British Aerospace, GEC and other defence suppliers could soon have their own "sponsored" units in the armed forces under plans currently being discussed in Whitehall.
The concept of a "Sponsored Reserve", where contractors lend employees to the Ministry of Defence in time of emergency to help service and maintain equipment, was first raised by Malcolm Rifkind when he was Defence Secretary and is now being considered by his successor Michael Portillo. A Reserve Forces Bill is expected to be included in the forthcoming Queen's Speech.
However, sponsorship and other measures mooted for the reserve are meeting with stiff resistance in some quarters of the MoD. Under the new sponsorship scheme, as part of a contract to supply equipment, the manufacturer would agree also to provide the staff to service the equipment. Such personnel would receive some military training, although they would not be required to take part in front-line fighting.
But some in the MoD regard this hi-tech civilian force as another example of privatisation creeping into the military. They fear for the engineers, mechanics and other regulars whose jobs could be under threat from civilians seconded from companies eager to win orders.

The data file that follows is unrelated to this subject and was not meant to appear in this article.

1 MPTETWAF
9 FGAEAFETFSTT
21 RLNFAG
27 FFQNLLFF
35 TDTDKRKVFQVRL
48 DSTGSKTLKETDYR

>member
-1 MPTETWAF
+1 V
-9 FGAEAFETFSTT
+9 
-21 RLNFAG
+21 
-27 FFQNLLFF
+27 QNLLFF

Another proposal, which Ministry critics fear is designed to obscure shortfalls in the regular forces, is the widening of call-out rules for reservists to cover peace-keeping humanitarian and disaster relief operations. At the same time, those with specialist expertise - linguists, medics and technicians - will be encouraged to join a new High Readiness Reserve, which officials admit has been conceived as a stop-gap for skills shortages in the regular forces. Members of the HRR could be required to serve at any time, for up to nine months. "Who, if they are any good, can just take nine months off? What we will get will be the freelancing, self-financing adventurers or back-room people - just the sort we do not want," said one regular officer.
Mr Portillo is also planning to make it easier for reservists to serve with the regular forces for a set period. This too is being viewed with scepticism, as a charter for the unemployed to become soldiers. However, it is understood that Mr Portillo will leave alone the powerful local reserve associations, headed by retired military top brass, which act as a buffer between the MoD and reserve units.
Labour is preparing for battle, saying the reserve is being used as a smoke screen for failings in the regular forces. David Clark MP, shadow defence spokesman, said: "We want a properly resourced armed forces, not a part-time force."Reuse content